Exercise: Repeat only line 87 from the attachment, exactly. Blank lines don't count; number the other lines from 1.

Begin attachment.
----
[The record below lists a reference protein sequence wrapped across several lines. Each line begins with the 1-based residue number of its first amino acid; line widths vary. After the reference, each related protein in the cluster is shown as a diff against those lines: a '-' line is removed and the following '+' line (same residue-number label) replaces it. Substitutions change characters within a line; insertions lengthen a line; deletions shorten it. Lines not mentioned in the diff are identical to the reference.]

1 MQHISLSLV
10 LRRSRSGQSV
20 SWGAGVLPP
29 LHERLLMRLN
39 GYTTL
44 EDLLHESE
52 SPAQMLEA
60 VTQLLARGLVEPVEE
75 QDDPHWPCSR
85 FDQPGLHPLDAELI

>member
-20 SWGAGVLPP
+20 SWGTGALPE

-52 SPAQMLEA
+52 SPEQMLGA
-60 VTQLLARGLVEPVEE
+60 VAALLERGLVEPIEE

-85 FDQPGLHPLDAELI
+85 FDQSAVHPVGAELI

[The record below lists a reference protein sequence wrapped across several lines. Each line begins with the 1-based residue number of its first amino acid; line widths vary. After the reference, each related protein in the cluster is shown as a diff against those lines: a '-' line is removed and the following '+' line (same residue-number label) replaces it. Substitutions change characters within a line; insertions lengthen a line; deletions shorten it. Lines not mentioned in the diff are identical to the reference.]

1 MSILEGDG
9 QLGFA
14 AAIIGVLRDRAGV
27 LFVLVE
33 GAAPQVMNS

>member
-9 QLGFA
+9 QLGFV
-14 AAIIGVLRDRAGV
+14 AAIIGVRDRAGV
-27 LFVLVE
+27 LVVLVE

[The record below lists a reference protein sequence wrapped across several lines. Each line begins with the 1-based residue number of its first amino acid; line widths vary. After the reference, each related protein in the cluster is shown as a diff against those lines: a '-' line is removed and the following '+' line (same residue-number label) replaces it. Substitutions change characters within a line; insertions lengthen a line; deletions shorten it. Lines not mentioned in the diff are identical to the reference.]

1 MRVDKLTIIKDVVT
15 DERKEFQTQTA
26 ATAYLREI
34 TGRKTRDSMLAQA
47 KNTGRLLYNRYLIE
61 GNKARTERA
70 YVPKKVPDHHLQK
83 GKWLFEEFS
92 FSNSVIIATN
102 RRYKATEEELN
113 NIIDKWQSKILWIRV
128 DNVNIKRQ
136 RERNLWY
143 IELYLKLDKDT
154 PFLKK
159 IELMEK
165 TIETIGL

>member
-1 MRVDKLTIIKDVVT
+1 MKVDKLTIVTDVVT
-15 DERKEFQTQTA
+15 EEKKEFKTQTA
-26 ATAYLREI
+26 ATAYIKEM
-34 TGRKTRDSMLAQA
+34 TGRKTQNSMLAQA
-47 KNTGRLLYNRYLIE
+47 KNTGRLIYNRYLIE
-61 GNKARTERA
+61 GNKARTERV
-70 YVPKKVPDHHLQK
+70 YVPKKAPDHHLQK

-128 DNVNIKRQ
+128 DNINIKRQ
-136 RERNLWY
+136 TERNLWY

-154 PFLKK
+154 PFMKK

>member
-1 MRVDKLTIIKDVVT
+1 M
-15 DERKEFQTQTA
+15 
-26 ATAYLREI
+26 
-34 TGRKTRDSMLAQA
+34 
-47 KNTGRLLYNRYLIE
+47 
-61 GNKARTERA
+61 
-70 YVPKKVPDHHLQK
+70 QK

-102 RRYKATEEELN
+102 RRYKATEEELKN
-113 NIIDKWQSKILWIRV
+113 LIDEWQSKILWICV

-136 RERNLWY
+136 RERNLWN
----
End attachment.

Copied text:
+70 QK